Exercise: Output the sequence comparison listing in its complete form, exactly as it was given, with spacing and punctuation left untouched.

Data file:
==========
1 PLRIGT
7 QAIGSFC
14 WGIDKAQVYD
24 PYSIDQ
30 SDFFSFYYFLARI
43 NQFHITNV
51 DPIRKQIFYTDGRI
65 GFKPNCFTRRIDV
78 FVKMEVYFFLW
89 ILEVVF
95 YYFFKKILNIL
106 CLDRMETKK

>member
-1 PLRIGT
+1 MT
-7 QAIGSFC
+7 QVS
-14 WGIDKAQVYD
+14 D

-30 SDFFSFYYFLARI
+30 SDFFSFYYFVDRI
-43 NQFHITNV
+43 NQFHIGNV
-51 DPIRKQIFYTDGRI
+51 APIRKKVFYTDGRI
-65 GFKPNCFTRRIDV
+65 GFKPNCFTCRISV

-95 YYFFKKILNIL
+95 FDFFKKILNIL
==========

1 PLRIGT
7 QAIGSFC
14 WGIDKAQVYD
24 PYSIDQ
30 SDFFSFYYFLARI
43 NQFHITNV
51 DPIRKQIFYTDGRI
65 GFKPNCFTRRIDV
78 FVKMEVYFFLW
89 ILEVVF
95 YYFFKKILNIL
106 CLDRMETKK

>member
-1 PLRIGT
+1 MT
-7 QAIGSFC
+7 QVS
-14 WGIDKAQVYD
+14 D

-30 SDFFSFYYFLARI
+30 SDFFSFYYFVDRI
-43 NQFHITNV
+43 NQFHIGNV
-51 DPIRKQIFYTDGRI
+51 APIRKKVFYTDGRI
-65 GFKPNCFTRRIDV
+65 GFKPNCFTCRISV

-95 YYFFKKILNIL
+95 FDFFKKILNIL